Meri Marzi aims to ensure sensitised, non-discriminatory health workers for the needs of female sex workers in the Suraksha Clinics under the UPSACS (Uttar Pradesh State AIDS Control Society) program by creating more dialogues and garnering public support for the cause of sex workers’ menstrual rights. The campaign will also ensure interventions with sex workers to clear misconceptions around overall hygiene management to ensure that results flow both ways.

Read more about her campaign.

MH Fellow Sabna comes with significant experience working with a range of development issues. A co-founder of Project Sakhi Saheli, which aims to combat period poverty and break menstrual taboos, Sabna has, in the past, worked on the issue of menstruation in urban slums of Delhi with women and adolescent girls. She and her team also released MenstraBook, with menstrastories and organised Menstra Tlk in the Delhi School of Social Work to create more conversations on menstruation.

With YKA MHM Fellow Vineet, Sabna launched Menstratalk, a campaign that aims to put an end to period poverty and smash menstrual taboos in society. As a start, the campaign aims to begin conversations on menstrual health with five hundred adolescents and youth in Delhi through offline platforms, and through this community mobilise support to create Period Friendly Institutions out of educational institutes in the city.

Read more about her campaign. 

A student from Delhi School of Social work, Vineet is a part of Project Sakhi Saheli, an initiative by the students of Delhi school of Social Work to create awareness on Menstrual Health and combat Period Poverty. Along with MHM Action Fellow Sabna, Vineet launched Menstratalk, a campaign that aims to put an end to period poverty and smash menstrual taboos in society.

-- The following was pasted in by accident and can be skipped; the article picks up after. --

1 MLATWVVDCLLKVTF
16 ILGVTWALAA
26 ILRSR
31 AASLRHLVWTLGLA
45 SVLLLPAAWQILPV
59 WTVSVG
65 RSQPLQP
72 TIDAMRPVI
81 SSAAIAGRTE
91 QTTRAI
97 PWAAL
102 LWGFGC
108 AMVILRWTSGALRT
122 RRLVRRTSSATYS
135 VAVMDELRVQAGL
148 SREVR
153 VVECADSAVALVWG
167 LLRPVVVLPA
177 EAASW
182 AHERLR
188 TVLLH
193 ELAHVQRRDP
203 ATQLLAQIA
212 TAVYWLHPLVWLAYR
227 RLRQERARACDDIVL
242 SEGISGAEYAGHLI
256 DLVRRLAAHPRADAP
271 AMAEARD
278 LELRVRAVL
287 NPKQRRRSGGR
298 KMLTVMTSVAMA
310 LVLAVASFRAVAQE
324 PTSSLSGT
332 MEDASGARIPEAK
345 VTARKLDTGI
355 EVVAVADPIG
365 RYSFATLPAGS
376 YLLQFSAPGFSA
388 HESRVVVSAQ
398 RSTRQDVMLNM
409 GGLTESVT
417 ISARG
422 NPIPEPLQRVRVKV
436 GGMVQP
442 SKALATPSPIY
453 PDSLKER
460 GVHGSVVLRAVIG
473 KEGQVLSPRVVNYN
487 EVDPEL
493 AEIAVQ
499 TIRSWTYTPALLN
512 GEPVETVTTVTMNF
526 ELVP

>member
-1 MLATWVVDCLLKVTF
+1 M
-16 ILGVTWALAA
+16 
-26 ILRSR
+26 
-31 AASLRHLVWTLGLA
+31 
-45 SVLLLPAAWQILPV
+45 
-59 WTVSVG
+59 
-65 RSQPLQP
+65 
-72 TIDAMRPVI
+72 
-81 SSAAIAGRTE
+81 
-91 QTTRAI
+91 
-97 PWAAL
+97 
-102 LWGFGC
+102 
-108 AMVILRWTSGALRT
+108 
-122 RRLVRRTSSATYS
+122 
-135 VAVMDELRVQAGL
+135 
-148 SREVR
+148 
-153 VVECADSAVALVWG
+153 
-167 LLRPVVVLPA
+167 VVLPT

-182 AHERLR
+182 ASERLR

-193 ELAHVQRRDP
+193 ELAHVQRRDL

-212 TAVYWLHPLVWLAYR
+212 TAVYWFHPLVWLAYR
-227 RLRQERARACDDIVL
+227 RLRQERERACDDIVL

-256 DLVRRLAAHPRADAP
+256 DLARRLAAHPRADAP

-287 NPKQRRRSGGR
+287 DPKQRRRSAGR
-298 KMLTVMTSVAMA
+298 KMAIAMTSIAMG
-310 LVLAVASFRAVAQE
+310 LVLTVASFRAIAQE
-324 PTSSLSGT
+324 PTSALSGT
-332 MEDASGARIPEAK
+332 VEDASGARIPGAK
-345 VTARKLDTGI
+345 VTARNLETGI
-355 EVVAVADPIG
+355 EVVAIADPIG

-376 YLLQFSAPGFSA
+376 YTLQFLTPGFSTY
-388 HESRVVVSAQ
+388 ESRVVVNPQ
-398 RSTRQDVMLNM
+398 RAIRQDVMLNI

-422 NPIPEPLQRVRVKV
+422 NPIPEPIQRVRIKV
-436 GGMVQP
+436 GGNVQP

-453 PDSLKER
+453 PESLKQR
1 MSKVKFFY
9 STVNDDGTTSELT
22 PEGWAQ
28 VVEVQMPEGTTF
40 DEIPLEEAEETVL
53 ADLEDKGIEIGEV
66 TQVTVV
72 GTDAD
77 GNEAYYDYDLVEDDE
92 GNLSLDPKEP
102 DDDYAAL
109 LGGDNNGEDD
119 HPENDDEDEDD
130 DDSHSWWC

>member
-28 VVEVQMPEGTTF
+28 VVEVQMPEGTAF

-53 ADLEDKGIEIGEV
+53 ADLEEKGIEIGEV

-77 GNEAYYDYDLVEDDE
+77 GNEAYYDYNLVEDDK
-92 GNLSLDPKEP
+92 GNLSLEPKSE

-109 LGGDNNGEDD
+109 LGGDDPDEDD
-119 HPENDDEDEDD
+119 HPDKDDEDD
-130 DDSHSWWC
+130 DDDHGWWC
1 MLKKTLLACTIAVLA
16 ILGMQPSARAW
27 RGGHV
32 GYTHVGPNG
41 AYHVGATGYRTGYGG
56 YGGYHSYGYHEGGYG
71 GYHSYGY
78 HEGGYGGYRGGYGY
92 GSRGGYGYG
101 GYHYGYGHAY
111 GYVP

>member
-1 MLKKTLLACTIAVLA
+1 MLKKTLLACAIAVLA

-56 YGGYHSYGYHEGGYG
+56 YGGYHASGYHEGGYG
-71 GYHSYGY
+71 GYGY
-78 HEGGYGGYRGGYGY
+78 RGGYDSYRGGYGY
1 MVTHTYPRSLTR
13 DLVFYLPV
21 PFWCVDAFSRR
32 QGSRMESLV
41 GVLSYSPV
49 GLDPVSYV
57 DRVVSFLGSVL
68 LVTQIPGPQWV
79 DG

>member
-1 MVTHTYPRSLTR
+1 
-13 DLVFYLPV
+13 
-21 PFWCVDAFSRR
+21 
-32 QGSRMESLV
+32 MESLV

As a start, the campaign aims to begin conversations on menstrual health with five hundred adolescents and youth in Delhi through offline platforms, and through this community mobilise support to create Period Friendly Institutions out of educational institutes in the city.

Find out more about the campaign here.

A native of Bhagalpur district – Bihar, Shalini Jha believes in equal rights for all genders and wants to work for a gender-equal and just society. In the past she’s had a year-long association as a community leader with Haiyya: Organise for Action’s Health Over Stigma campaign. She’s pursuing a Master’s in Literature with Ambedkar University, Delhi and as an MHM Fellow with YKA, recently launched ‘Project अल्हड़ (Alharh)’.

She says, “Bihar is ranked the lowest in India’s SDG Index 2019 for India. Hygienic and comfortable menstruation is a basic human right and sustainable development cannot be ensured if menstruators are deprived of their basic rights.” Project अल्हड़ (Alharh) aims to create a robust sensitised community in Bhagalpur to collectively spread awareness, break the taboo, debunk myths and initiate fearless conversations around menstruation. The campaign aims to reach at least 6000 adolescent girls from government and private schools in Baghalpur district in 2020.

Read more about the campaign here.

A psychologist and co-founder of a mental health NGO called Customize Cognition, Ritika forayed into the space of menstrual health and hygiene, sexual and reproductive healthcare and rights and gender equality as an MHM Fellow with YKA. She says, “The experience of working on MHM/SRHR and gender equality has been an enriching and eye-opening experience. I have learned what’s beneath the surface of the issue, be it awareness, lack of resources or disregard for trans men, who also menstruate.”

The Transmen-ses campaign aims to tackle the issue of silence and disregard for trans men’s menstruation needs, by mobilising gender sensitive health professionals and gender neutral restrooms in Lucknow.